The kids keep getting older (and bigger) and yet your house seems to always be shrinking.
You want to work at home, but there’s no place to get enough privacy.
You love to entertain, but your house just isn’t laid out for it.
You’ve decided to welcome an elderly parent to live with you, but all the bedrooms are upstairs … and occupied.
These are just some of the realities of modern life that move some of our clients to consider and eventually add space to their homes. Whether you are considering an expansion in the future or are ready to begin, consider these preliminary planning steps:
What do you need? A room addition is a big remodeling project, so it should have a purpose that truly solves a need that no other remodeling option can address. Figuring out that need will go a long way toward determining the size, location, and overall scope of the addition.
For instance, the need for a home office — driven by a telecommuting or self-employment opportunity — generally means a smaller addition in an out-of-the-way location for privacy.
A family entertainment area, by contrast, will likely be a large, open space that will be easily accessible from the other main living areas of the house. A kitchen may become much more useful by adding a conveniently located half-bath or creating an access to the outdoors.
What do you like? We recommend that our clients take time to create a “catalog” of photos and articles from magazines and websites that illustrate their tastes. For a professional remodeler, this is a valuable tool to creating and delivering a truly successful and satisfying addition.
Assess your neighborhood. Maintaining architectural integrity and maximizing the return on your investment are two considerations when planning your room addition. Ideally, the project should bring your current house up to, or maybe just beyond, the value and features of your immediate neighborhood. Take a two-block tour of the homes around your house to get a sense of the standard in terms of size and assumed interior spaces; if it looks like someone has added on recently, ask them a few questions about that experience.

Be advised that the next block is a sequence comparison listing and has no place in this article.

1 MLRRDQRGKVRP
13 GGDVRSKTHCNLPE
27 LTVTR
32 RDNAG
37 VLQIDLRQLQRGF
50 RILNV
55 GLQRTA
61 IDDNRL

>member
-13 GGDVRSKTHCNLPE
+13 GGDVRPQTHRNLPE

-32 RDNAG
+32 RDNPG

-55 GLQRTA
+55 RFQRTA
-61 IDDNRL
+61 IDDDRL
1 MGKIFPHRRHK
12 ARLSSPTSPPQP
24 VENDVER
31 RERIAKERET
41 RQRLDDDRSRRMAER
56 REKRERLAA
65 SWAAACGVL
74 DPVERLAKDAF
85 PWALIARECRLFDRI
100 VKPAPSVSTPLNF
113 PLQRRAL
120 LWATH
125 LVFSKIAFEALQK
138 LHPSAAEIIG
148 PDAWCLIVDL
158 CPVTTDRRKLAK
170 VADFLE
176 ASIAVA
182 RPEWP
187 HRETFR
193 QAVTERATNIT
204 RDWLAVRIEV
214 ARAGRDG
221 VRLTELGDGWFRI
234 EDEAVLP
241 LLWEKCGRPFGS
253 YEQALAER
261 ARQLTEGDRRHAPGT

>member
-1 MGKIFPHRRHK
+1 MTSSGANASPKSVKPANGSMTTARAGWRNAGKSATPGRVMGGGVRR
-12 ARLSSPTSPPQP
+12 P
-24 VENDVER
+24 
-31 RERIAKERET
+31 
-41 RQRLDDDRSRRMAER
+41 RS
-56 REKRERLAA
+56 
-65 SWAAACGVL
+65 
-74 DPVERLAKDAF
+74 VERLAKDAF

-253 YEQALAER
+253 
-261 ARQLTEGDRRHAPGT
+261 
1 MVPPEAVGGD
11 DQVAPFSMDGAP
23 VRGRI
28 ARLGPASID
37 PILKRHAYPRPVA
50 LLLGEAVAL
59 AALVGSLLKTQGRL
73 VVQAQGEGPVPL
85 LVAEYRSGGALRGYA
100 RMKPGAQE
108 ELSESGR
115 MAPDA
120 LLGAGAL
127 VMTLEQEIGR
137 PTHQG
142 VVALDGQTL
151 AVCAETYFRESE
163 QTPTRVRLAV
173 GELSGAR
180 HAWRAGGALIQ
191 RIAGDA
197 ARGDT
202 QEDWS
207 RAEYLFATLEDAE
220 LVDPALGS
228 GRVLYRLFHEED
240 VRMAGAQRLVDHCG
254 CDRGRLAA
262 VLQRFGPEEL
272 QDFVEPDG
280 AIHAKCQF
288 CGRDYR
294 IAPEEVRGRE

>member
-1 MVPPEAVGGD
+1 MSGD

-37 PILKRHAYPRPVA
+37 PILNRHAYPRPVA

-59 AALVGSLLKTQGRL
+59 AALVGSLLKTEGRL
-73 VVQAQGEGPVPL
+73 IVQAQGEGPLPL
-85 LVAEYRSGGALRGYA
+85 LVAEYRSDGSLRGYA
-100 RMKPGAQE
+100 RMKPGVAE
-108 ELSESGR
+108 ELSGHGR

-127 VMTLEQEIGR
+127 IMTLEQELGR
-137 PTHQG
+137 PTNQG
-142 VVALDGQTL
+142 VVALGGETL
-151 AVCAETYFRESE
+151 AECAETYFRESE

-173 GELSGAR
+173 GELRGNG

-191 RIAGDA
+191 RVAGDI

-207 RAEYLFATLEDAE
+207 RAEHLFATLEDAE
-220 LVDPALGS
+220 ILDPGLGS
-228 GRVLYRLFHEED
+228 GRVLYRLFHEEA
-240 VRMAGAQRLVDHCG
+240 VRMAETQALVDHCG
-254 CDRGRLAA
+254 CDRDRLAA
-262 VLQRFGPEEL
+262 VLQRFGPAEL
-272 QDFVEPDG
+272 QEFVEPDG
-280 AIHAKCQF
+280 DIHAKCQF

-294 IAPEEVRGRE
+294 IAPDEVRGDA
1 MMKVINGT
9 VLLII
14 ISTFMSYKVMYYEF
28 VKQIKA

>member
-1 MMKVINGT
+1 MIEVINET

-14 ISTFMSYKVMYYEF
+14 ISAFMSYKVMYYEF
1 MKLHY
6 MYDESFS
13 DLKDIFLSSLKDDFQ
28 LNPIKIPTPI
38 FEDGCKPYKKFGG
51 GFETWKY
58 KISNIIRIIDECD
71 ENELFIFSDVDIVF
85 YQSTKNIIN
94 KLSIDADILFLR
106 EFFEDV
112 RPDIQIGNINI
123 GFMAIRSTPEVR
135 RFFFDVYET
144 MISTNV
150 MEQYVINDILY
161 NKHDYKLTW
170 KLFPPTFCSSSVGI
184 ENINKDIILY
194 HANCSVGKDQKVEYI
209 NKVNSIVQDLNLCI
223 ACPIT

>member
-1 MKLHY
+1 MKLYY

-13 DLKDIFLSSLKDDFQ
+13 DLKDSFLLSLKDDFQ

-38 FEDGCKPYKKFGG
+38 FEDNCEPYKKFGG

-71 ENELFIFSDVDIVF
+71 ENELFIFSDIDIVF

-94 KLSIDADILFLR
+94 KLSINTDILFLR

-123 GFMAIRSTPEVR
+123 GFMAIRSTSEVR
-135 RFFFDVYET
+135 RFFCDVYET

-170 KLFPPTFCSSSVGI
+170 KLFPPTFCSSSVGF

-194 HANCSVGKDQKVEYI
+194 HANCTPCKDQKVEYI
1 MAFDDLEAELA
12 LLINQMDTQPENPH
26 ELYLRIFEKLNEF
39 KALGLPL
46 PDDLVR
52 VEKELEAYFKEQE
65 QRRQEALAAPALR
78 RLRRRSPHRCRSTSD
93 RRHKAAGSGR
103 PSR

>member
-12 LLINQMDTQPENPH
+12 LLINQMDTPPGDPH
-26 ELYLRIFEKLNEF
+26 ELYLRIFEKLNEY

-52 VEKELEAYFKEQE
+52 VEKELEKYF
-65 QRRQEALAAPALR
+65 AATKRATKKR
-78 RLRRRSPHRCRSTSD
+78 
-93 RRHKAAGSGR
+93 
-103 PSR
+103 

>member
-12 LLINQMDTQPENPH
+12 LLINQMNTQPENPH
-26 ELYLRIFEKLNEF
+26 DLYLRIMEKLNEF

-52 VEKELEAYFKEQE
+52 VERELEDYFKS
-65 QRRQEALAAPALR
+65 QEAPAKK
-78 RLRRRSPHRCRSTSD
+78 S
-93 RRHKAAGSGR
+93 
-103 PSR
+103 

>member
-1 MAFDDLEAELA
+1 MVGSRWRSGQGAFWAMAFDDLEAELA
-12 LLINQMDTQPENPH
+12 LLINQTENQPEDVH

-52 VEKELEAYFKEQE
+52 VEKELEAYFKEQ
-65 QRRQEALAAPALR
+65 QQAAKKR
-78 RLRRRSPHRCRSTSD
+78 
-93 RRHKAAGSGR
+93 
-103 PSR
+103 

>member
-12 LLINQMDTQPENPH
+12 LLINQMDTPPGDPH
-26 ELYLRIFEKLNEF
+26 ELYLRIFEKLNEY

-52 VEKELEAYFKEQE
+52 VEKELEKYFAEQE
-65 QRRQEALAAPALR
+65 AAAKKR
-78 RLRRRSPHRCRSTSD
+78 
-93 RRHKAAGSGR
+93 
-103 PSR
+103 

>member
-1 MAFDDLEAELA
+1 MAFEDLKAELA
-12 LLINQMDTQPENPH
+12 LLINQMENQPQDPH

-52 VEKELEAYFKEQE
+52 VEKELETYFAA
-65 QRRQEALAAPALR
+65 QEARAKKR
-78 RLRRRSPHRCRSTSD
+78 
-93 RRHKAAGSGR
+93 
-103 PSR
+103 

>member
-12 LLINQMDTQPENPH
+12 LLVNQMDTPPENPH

It’s also important to get educated about any codes, covenants, and restrictions (CC&Rs) imposed by your neighborhood or homeowner’s association, if one exists. CC&Rs usually regulate allowable setbacks (the distance between homes and the street), building height, style, and color. They can limit the proportion of built structures to total lot size, define allowable landscape features and detail acceptable changes. CC&R rules may even trump codes enforced by the city.
Stay in character. As a professional remodeling contractor, our goal is to make room additions a seamless part of your existing house, as if the new section was there all along. For any addition, we look for ways to extend or match your home’s original roof forms, exterior materials and features (such as siding, windows, and trim accents), and proportion.
Money matters. Before you contact a remodeling contractor, decide how much you can afford for a room addition and where you’ll get the money to build it.
We typically advise our clients to determine and express a budget in monthly terms, like a mortgage or car payment, to get the clearest idea of how it will impact their daily lives and overall, on-going expenses.
Figuring out a budget may also include financing, either from savings, a loan, a gift, or some other source. Once you have confidence that you can afford and fund a room addition, share your budget with your chosen contractor to make sure the project is designed and built within that dollar amount.